“I don’t know anything about that.”
That is the phrase I heard three times as I talked with a government agency this week. I had faxed a document the week before and waited 48 hours (which they said were necessary for the document to be recorded) only to find out that the fax number was wrong.
I notified her, “That’s the fax number on your website.”
“Yeah, well, I don’t know anything about that.” The statement was dripping with apathy.
“You might want to have that fixed.” I pressed.
“I don’t know anything about that.” She reaffirmed.
I wondered if she saw the problem. “OK. If someone sees that on your website, they’re going to have the same problem I had.”
She made sure I understood that she didn’t care about the problem, “That’s the website. I don’t know anything about that.”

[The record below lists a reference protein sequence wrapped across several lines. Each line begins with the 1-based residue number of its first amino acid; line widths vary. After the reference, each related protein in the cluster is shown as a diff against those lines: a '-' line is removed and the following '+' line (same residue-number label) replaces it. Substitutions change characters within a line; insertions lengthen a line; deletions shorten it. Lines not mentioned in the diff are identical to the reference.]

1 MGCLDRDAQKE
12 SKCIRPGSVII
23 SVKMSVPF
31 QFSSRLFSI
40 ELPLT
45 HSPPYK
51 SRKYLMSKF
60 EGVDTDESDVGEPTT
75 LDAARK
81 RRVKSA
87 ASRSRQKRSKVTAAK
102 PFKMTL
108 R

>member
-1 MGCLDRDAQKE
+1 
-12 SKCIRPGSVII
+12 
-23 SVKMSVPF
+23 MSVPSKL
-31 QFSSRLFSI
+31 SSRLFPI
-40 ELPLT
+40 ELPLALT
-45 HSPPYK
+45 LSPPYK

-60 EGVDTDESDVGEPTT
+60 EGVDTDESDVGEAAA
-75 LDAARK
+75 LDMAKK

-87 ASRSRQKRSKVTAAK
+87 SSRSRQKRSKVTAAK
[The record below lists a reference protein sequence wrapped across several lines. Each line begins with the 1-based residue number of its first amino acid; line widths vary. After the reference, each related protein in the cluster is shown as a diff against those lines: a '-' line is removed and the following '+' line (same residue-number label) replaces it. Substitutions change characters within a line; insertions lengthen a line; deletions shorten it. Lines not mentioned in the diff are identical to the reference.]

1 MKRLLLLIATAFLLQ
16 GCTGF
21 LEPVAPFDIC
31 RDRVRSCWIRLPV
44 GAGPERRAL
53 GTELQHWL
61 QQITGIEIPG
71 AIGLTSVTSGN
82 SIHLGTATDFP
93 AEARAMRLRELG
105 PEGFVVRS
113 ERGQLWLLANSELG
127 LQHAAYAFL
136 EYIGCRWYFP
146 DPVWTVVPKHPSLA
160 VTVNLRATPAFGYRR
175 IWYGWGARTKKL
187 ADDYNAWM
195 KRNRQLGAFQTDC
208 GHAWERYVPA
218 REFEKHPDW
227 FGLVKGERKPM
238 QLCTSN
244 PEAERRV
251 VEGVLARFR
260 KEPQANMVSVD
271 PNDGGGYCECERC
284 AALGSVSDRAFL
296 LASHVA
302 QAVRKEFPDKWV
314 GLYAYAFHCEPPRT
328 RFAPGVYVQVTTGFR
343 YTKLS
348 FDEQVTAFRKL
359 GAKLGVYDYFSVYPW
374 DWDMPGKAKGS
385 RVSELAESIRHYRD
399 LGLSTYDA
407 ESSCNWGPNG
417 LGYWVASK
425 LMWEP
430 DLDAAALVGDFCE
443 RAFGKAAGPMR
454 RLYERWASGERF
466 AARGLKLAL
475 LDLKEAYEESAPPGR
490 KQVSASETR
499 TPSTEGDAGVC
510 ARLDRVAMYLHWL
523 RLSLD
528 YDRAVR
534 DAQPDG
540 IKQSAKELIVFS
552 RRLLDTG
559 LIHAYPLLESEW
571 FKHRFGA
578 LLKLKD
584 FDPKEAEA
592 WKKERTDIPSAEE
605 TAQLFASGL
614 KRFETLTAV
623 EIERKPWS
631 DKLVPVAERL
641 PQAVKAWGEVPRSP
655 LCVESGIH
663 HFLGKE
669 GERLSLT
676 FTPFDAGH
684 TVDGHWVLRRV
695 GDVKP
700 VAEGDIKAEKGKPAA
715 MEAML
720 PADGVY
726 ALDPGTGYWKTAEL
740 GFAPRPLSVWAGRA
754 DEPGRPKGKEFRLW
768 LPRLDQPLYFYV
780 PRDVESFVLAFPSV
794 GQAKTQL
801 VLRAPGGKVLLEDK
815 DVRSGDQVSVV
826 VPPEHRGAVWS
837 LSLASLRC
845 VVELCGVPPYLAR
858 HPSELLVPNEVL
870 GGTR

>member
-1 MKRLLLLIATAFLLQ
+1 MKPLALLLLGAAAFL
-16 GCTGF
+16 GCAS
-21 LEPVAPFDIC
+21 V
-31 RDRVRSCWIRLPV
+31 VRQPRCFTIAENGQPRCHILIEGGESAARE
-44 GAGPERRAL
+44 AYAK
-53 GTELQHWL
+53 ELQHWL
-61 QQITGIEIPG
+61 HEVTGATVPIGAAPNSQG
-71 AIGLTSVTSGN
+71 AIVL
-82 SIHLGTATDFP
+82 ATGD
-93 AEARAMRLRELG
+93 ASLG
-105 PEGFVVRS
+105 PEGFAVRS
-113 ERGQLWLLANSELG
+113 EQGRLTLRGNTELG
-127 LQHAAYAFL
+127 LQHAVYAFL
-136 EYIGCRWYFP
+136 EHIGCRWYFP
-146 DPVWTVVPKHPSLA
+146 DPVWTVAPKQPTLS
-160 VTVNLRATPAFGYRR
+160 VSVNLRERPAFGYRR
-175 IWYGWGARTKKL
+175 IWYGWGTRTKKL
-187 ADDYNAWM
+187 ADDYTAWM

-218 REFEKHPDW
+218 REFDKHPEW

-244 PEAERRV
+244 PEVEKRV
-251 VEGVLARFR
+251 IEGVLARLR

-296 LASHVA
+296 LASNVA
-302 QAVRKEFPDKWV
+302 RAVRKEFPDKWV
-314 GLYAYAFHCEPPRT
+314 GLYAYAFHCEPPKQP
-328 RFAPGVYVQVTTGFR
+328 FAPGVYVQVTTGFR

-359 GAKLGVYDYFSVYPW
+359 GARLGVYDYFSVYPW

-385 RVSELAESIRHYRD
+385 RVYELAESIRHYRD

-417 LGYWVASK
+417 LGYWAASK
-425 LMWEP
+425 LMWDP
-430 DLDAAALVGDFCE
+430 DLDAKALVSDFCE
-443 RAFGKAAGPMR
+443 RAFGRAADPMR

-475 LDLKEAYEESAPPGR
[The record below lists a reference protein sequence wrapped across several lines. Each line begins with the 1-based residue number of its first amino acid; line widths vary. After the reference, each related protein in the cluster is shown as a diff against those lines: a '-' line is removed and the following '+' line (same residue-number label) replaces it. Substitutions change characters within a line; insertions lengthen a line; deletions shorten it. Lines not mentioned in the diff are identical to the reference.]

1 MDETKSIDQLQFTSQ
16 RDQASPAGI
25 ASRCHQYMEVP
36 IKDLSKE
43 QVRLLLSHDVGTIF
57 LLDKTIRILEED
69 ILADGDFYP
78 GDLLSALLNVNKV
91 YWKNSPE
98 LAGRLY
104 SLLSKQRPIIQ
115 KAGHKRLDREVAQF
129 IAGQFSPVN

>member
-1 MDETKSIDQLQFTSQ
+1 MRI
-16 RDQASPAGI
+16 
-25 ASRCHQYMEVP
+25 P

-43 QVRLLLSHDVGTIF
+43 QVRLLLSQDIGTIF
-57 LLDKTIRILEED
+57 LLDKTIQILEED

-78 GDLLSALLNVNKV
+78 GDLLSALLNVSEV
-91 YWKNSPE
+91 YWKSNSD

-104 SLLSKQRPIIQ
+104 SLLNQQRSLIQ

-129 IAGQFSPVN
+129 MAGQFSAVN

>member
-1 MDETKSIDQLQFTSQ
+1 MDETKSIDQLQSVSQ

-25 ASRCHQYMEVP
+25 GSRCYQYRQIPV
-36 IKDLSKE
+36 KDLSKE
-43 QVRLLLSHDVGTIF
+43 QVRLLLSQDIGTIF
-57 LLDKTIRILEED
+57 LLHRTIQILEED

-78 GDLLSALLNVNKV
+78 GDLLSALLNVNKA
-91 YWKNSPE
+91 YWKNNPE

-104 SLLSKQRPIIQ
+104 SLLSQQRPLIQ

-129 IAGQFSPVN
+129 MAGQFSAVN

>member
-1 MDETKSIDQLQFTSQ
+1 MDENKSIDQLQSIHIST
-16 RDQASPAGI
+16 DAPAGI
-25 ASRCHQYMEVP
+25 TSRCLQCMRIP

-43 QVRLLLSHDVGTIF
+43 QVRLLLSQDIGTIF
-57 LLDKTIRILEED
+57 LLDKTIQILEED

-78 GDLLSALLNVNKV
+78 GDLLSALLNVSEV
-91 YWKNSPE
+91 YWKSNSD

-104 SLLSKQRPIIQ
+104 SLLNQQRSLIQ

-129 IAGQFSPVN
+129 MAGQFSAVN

Her ability to know anything about that isn’t the problem. The problem is she sees no reason to figure out who does. Her objective is obvious: get this condescending jerk off the phone as quickly as possible. And this may make her job seem easier, but it does nothing to help anyone reach a worthy goal. When team members understand 1) their team goals and 2) how they contribute toward those goals, then having the right fax number on the website suddenly does matter.
Customer service issues aren’t always about having a good attitude. Sometimes it is about a culture that understands why what they do is important.
So, it’s not an attitude, it is an outcome.